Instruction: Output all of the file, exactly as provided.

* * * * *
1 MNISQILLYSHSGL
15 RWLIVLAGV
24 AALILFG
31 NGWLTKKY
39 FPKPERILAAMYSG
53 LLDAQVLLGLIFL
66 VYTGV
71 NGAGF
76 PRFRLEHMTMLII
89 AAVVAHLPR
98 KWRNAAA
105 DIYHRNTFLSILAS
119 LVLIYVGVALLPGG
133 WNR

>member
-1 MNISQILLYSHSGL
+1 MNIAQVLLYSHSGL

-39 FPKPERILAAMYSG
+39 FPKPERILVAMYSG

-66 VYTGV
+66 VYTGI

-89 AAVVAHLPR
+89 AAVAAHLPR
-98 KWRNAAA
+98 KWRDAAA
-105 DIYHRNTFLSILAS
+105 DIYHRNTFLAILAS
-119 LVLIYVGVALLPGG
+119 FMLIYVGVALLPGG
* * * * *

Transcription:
1 MNISQILLYSHSGL
15 RWLIVLAGV
24 AALILFG
31 NGWLTKKY
39 FPKPERILAAMYSG
53 LLDAQVLLGLIFL
66 VYTGV
71 NGAGF
76 PRFRLEHMTMLII
89 AAVVAHLPR
98 KWRNAAA
105 DIYHRNTFLSILAS
119 LVLIYVGVALLPGG
133 WNR

>member
-1 MNISQILLYSHSGL
+1 MNIAQVLLYSHSGL

-39 FPKPERILAAMYSG
+39 FPKPERILVAMYSG

-66 VYTGV
+66 VYTGI

-89 AAVVAHLPR
+89 AAVAAHLPR
-98 KWRNAAA
+98 KWRDAAA
-105 DIYHRNTFLSILAS
+105 DIYHRNTFLAILAS
-119 LVLIYVGVALLPGG
+119 FMLIYVGVALLPGG